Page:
Fig. 1
figure 1

Model calibration: TB incidence and mortality of RR/MDR-TB and All TB in India and China. Lines represent median model trajectory. RR/MDR-TB mortality presented for comparison–no calibration targets available. Ribbons represent model uncertainty. Error bars represent calibration targets and uncertainty. Note: y-axis scales on subplots differ

Neonates entered the model uninfected. We modelled 0–100 years in 1-year age groups and applied all-cause mortality to all states, with TB-specific mortality applied to active-disease and on-treatment states. We applied age-assortative contact patterns using empirical data for China [39] and by adapting POLYMOD contact matrices [40] for India.

We obtained prior ranges for natural history parameters from the literature (Additional file 1, section 2.4), including age-stratified ranges where available. We assumed RR/MDR-TB was less than or equally transmissible to DS-TB [28, 29]. We constrained rates of fast progression to active disease, reactivation from latent infection, relapse from recovered state and TB mortality to be greater or equal in children (age < 15 years) than adults [21, 47]; in China, we also constrained these rates to be greater or equal in the elderly (age > 64 years) than in adults (age 15–64). We applied the opposite constraint to natural cure rate [21, 47].

We used country-specific case-detection rates to inform diagnosis and treatment initiation [31] (Additional file 1, section 2.5). RR/MDR-TB was diagnosed through a combined probability of drug-susceptibility testing (determined by country-specific drug-susceptibility testing coverage) and empirical diagnosis (Additional file 1, section 2.5). We based treatment success for DS-TB and RR/MDR-TB treatment on historical data [31, 58]. In India, we adjusted case-detection and DS-TB treatment success rates for a large private healthcare sector [2, 11, 32], where we assumed a lower treatment success rate for DS-TB and unsuccessful treatment of RR/MDR-TB [Rao, R., personal communication]. Beyond 2018, we maintained constant rates of treatment initiation, drug-susceptibility testing coverage and treatment success.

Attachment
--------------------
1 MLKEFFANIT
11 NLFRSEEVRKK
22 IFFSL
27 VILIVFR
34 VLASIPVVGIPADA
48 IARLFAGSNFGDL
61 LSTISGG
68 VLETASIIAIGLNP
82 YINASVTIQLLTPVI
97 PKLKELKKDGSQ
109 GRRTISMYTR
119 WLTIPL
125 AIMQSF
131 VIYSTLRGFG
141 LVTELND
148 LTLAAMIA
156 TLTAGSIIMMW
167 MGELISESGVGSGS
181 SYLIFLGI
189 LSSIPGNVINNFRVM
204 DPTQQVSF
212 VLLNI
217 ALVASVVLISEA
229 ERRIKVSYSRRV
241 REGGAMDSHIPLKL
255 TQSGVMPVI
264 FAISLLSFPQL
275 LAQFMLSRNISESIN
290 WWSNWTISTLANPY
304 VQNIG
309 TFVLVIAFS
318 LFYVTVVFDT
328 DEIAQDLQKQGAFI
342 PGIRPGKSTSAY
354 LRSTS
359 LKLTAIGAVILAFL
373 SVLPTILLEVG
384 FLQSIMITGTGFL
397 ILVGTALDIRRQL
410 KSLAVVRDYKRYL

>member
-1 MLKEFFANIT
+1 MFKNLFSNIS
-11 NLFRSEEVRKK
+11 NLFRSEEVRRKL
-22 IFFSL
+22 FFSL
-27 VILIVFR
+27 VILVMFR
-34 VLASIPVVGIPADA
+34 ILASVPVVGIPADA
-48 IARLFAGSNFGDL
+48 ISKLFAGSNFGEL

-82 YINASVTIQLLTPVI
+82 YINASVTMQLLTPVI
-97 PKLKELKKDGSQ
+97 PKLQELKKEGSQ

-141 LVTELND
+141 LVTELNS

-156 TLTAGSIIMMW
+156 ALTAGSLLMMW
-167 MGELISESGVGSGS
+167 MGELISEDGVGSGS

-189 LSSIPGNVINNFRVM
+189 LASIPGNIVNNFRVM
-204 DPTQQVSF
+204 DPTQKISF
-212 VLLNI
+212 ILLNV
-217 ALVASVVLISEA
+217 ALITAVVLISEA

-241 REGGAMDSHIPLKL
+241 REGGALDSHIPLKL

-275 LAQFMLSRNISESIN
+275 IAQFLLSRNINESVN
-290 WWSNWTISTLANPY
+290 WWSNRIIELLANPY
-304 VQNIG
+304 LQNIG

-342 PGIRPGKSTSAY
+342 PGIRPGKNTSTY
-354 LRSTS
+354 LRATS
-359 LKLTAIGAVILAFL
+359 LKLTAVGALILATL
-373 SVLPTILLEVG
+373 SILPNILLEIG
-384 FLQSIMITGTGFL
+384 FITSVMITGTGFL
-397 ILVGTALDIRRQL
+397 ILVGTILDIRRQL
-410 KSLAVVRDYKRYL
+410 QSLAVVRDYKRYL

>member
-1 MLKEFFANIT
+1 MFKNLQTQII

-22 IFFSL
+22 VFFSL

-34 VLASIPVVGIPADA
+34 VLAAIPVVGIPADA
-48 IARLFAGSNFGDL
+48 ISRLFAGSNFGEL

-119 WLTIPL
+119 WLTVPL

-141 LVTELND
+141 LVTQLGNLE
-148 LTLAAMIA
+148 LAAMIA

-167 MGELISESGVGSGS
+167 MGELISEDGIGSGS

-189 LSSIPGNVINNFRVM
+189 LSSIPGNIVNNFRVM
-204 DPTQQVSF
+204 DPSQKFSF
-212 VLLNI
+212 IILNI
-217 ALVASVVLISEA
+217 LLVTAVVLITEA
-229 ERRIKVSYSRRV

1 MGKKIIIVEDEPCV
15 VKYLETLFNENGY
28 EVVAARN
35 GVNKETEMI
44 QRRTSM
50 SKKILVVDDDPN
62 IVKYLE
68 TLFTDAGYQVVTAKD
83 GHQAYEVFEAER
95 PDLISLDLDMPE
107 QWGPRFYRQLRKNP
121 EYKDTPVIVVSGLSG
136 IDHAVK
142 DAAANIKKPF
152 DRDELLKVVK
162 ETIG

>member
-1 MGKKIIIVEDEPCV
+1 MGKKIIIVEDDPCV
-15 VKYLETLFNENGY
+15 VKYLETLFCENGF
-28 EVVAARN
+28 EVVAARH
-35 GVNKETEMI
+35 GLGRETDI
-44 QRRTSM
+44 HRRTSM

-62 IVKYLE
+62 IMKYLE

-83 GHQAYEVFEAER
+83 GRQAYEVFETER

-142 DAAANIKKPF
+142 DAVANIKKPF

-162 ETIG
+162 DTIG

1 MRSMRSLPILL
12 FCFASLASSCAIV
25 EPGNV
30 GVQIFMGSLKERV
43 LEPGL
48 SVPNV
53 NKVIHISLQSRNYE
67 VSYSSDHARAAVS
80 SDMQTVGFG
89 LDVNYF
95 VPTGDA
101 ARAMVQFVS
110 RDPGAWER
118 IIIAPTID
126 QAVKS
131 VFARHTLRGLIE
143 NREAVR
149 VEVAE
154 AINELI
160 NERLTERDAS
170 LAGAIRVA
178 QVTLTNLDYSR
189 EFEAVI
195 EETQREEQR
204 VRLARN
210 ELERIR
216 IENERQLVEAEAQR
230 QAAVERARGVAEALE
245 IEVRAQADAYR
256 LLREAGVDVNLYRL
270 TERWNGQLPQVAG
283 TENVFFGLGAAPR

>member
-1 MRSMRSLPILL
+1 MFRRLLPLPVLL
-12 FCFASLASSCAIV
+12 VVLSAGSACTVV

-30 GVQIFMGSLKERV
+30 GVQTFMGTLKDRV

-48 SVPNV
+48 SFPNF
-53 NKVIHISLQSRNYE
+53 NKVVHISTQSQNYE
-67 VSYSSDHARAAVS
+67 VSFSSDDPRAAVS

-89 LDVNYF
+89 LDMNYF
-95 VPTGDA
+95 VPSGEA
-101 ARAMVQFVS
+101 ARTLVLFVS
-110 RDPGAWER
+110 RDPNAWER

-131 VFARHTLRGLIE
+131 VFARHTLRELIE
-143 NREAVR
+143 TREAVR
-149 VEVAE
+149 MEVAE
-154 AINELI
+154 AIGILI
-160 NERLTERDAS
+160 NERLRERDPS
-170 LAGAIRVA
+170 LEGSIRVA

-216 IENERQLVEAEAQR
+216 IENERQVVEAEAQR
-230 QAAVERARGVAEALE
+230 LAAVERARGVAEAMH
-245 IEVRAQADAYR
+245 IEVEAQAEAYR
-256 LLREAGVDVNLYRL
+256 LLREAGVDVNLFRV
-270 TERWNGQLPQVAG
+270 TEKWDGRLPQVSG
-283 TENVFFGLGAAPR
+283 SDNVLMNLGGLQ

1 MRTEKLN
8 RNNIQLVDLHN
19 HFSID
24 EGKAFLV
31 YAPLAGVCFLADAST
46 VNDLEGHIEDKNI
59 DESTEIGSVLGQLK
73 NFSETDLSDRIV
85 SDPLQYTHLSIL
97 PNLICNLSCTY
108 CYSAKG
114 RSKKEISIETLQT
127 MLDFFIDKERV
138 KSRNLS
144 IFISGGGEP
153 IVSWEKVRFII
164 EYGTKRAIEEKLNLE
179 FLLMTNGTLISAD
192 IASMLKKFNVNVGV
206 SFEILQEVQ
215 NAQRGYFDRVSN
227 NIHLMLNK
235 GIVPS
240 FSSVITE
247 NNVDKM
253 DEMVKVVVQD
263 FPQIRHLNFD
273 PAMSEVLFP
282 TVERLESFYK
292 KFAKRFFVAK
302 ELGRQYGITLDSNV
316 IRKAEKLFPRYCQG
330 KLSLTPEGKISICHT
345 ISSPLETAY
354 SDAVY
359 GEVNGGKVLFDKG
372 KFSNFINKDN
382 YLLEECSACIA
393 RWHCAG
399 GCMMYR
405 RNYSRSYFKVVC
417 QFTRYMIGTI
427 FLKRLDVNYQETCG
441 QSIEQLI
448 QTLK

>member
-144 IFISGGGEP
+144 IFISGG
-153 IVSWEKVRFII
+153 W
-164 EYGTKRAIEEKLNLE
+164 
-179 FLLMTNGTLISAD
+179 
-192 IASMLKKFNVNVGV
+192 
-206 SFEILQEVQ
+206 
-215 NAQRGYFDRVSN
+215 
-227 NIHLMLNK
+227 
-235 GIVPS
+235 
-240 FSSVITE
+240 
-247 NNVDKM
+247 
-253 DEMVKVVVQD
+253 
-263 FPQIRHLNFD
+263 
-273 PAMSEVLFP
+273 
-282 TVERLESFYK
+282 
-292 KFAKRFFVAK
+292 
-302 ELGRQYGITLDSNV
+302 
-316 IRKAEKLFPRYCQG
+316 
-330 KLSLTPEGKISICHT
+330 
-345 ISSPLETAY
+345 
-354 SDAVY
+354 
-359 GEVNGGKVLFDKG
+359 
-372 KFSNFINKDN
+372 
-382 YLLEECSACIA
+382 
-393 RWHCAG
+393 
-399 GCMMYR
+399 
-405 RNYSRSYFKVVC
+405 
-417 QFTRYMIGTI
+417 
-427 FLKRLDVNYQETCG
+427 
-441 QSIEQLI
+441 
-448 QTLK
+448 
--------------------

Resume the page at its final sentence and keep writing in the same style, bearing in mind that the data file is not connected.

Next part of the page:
We calibrated the model to historical rates of all TB prevalence, incidence, notification and mortality [2, 34, 35, 69], RR/MDR-TB incidence rate and percentage RR/MDR-TB among notifications (stratified by treatment history) in each country. In India, we fitted to total RR/MDR-TB treatment initiations in the public sector. In China, we constrained the number of RR/MDR-TB treatments contributing to cost-effectiveness calculations to the number of laboratory-confirmed RR/MDR-TB treatment initiations reported by China Centres for Disease Control [31]. Where data allowed, we stratified calibration targets by age group (< 15, 15–64 and ≥ 65 years in China, and < 15 and ≥ 15 years in India).

Model calibration used Approximate Bayesian Computation (ABC) rejection-sampling process and ABC Markov chain Monte Carlo sampling. We randomly subsampled 1000 fully calibrated parameter sets to generate model runs, whose median trajectory we used as an estimate of central tendency and whose maximum and minimum trajectories represent uncertainty intervals.

Vaccine implementation

We simulated vaccine introduction in 2027 for each country and estimated vaccine impact for 2027–2050 by comparison to the corresponding unvaccinated baseline model runs.